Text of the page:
CSC 395 (Fall 2021)

Project Milestone 1

Project Description and Deliverable #1

Now that we’re beginning to explore human-centered design, we can now discuss the details of the course project. In the course project, you will work in groups of 3—4 to apply the HCD process towards answering questions concerning usability in the space of programming, broadly construed. This includes programming languages, development tools, models of computation, and other human-factor concerns in the software development process.

Research Questions

Ultimately, your group work will consist of developing and exploring a research question of your design in this broad space of programming usability. As mentioned in class, we can ask two broad sorts of questions:

  1. Questions that explore how people conceive of computation.
  2. Questions that ask how we can intervene and make the process of programming better.

The two questions are not mutually exclusive—indeed, to create effective interventions, we need to first ask how people currently conceive of computation. Furthermore, these questions will not be set in stone initially; part of the project is having an initial idea of what people’s pain points are and then discovering through observation what is actually troubling them.

“Programming” is broad and all-encompassing. Virtually any interaction with a computational device can be construed as a programming activity in some form. So it is worthwhile to explore your interests, no matter how broad, and check with me to see if they are reasonable to consider.

Phases and Deliverables

There are six milestones for the course project aligned with the HCD process:

  1. Observation
  2. Ideation
  3. Prototyping
  4. Evaluation
  5. Round 2 evaluation and presentation (last week of classes)
  6. Final report

The first four deliverables—each two weeks in duration—walk you through the HCD process to refine your research question and propose an artifact to address that question. The fifth deliverable—roughly 4 weeks before the end of the semester—allows you to go through the HCD process one more time to develop and proposed a refined, final artifact.

Each phase has its own specific deliverables that are due at the times described above. Ultimately, you will produce:

  1. A clearly articulated research question backed by human-centered design principles.
  2. An artifact, e.g., theoretical model of computation or proposed tool, that addresses the question.
  3. A presentation summarizing your work and a demonstration session to be delivered during the final week of the semester.
  4. A short research paper describing your research question, its context, methodology, and results due by the end of finals week.

In addition, you will also produce personal reflections along with each milestone capturing your individual contributions and knowledge of what your group produced.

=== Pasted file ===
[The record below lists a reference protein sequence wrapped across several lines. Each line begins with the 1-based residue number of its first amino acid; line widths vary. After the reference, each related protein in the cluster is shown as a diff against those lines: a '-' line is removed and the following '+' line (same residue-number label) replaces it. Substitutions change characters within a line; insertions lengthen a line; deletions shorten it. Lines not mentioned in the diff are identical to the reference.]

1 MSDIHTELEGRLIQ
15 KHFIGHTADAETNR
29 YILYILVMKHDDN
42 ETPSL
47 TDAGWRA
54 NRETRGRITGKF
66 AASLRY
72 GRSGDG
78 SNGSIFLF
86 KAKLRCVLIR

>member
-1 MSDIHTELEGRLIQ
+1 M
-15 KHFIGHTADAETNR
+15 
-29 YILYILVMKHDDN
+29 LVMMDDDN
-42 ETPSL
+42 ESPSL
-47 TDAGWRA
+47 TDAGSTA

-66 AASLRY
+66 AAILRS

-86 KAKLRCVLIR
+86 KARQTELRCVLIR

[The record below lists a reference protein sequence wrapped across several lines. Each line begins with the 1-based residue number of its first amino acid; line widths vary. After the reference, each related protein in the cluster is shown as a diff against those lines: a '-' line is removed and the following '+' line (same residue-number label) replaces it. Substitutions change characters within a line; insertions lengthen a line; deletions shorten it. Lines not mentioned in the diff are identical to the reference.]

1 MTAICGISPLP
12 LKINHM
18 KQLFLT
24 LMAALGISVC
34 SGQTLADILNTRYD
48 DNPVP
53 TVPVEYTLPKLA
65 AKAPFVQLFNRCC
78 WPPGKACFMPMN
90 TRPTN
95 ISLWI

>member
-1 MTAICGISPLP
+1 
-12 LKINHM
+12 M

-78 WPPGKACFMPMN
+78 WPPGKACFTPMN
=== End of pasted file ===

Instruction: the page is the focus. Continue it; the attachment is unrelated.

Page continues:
Milestone 1: Needfinding

To begin your project, you should identify:

Once you have done this, you can begin refining your research question and focus through the needfinding process As discussed in the reading, we perform needfinding through two activities: observations and interviews. For this deliverable, your group will perform both activities, identifying relevant people at the college or elsewhere to observe and interview to gain insight into your research question.


When observing subjects, we are attempting to identify:

Observation gives us concrete, yet indirect data points on a person’s goals and methods for achieving those goals. As a result, we need to approach the observations with an open mind. We should make no assumptions about the answers to these questions and diligently record what we see in the moment for later analysis.

In particular, in our observations, we should be keen to note two sorts of tells that are preventing users from accomplishing their goals:

  1. Hacks and workarounds that our subjects use to accomplish their task.
  2. Discrepancies between the subject’s actions and their intentions.

Both kinds of tells are indicative of real issues that can be subject of design.

As preparation for your observation, make sure to review the guidelines found on the Interaction Design website:

Here are the requirements for the observation portion of this deliverable:


In contrast to observations where we are noting how users behave in the wild, interviews afford us the opportunity to ask the users directly what they believe their problems are. However, we have to be mindful of the fact that users may not know the best way to accomplish their goals or that their goals are different than what they think!

In preparation for your interview, you should prepare a script with a relevant introductory and a set of questions. Follow the advice found in the second demonstration problem set on interviewing to design an effective set of questions. Make sure to review the guidelines found on the Interaction Design website for advice on designing your questions and how to conduct your interview:

Here are the requirements for the interview portion of this deliverable:

Synthesis and Write-up

Finally, you should summarize, analyze, and write up your findings in a 3–5 page report. In your analysis, you should generate 10 needs and prioritize 3 needs as the ones that you will consider during the first ideation phase of your project. In your report:

Individual Reflection

In addition to your group deliverable, please complete the brief individual reflection on Gradescope by Friday, October 1. In this reflection, you will assess your contributions as well as your partner’s contributions to the project. You will also reflect on the current trajectory of the project and how that has been shaped by the needfinding process. Note that your responses to this reflection will be kept confidential.